Irish communities have rallied to help Ukrainian refugees escape to safety with a variety of initiatives, from free English classes to arts fundraisers and special integration programs.
The community response has been hailed as one of the largest Ireland has ever seen to a humanitarian crisis.
Hundreds of groups are now working to ease the transition to Irish life for Ukrainian refugees and to support them during their stay.
In Tipperary, Cahir is now offering free English courses to all Ukrainian refugees.
Cahir, which hosted Prince Charles and Camilla, Duchess of Cornwall last week, is said to be Ireland’s most multicultural city with more than 50 per cent of the local population being born outside the country.
The Fáilte Isteach group offers conversational English classes for everyone – but has launched a special inclusion campaign for Ukrainian newcomers.
Director Fidelma Nugent said the tuition is particularly important for families trying to adapt to help their children adjust to the Irish education system.
“Most Ukrainians who are coming now have not decided to leave Ukrainethey did not, of course, choose to come to another country where Ukrainian is not their mother tongue [the standard] mixed up,” she said.
Fidelma said her main goal is to be compassionate and welcoming to all refugees.
Ireland’s leading cross-border art gallery and cultural center Hambly and Hambly will now hold a globally accessible online auction of first-class artworks by Irish and Ukrainian artists in support of the Ukrainian refugee crisis this weekend (1st-5th April).
More than 40 internationally renowned Irish and Ukrainian artists, including Philip Flanagan, Laurence O’Toole, Maria Kulikovska, Michelle Boyle and Eamon Colman, have joined forces with the aim of making a meaningful contribution to humanitarian relief through art.
All proceeds from the sale of the donated artworks go directly to UNICEF’s appeal for Ukrainian refugees.
Award-winning Irish actor, author and gallery patron Ciaran McMenamin will open the auction tomorrow (Friday) at 12pm.
The online event will be preceded by a filmed discussion between Irish, Northern Irish and Ukrainian arts and culture representatives. Art Auction Ukraine was initiated by Hambly & Hambly in partnership with Limerick-based internationally acclaimed artist and curator Maurice Quillinan and critically acclaimed Northern Irish artist Diane Henshaw.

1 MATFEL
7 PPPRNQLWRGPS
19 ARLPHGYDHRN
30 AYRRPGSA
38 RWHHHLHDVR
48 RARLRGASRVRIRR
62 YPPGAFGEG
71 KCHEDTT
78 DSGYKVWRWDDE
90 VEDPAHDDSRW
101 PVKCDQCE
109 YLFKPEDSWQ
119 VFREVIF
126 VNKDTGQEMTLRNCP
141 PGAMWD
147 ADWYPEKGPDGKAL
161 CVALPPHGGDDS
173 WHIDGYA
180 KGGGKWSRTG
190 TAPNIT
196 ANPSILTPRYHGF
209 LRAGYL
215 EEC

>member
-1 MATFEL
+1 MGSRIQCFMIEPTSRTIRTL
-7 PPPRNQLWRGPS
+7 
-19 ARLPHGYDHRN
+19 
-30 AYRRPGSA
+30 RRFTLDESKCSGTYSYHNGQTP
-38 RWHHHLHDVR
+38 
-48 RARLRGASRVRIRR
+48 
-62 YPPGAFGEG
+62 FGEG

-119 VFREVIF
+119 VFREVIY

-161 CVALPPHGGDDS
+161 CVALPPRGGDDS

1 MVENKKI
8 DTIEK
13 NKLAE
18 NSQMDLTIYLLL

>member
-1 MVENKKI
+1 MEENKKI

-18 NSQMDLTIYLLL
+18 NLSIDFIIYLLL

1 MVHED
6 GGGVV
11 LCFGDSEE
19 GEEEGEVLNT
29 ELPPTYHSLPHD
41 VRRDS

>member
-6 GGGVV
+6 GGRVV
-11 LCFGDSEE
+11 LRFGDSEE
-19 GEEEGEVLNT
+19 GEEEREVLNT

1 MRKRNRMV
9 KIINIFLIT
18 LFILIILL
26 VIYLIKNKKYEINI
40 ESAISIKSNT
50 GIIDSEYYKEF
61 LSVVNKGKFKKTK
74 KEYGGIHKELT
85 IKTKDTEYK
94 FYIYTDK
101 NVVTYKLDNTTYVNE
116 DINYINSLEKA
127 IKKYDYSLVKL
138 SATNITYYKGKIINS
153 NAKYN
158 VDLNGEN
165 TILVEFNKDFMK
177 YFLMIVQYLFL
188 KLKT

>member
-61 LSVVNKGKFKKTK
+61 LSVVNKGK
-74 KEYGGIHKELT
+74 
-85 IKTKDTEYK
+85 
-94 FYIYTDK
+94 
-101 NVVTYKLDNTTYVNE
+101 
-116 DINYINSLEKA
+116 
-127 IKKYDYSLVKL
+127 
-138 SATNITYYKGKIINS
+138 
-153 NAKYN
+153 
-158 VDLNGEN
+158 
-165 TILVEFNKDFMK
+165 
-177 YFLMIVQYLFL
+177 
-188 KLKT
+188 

More than 40 high-end works of art have been donated to this weekend’s auction, with selling prices starting at significantly lower rates (20 pieces) than their original value.
The event provides an exciting opportunity to acquire world-class original Irish and Ukrainian art at unusual prices while supporting a humanitarian cause.
In Cork, the Blackwater Ukrainian Solidarity Group wants to create a local support network to make refugees feel welcome.
Social entrepreneur and founder of Sanctuary Runners, Graham Clifford, said it was important to “get the ball rolling” so that newly arriving refugees feel safe, happy and welcome in each Irish community.
Public use of the Ukrainian flag and colors helps refugees feel welcome.
Sports, music and cultural associations are invited to play their part by actively promoting the inclusion of Ukrainian refugees and their children in particular.
In Kerry, ordinary families are encouraged to help refugee families by meeting them for coffee – and showing them their new Irish communities.
https://www.independent.ie/irish-news/english-classes-coffee-mornings-and-art-auctions-irish-communities-rally-to-help-ukrainian-refugees-41507278.html English classes, coffee mornings and art auctions: Irish communities gather to help Ukrainian refugees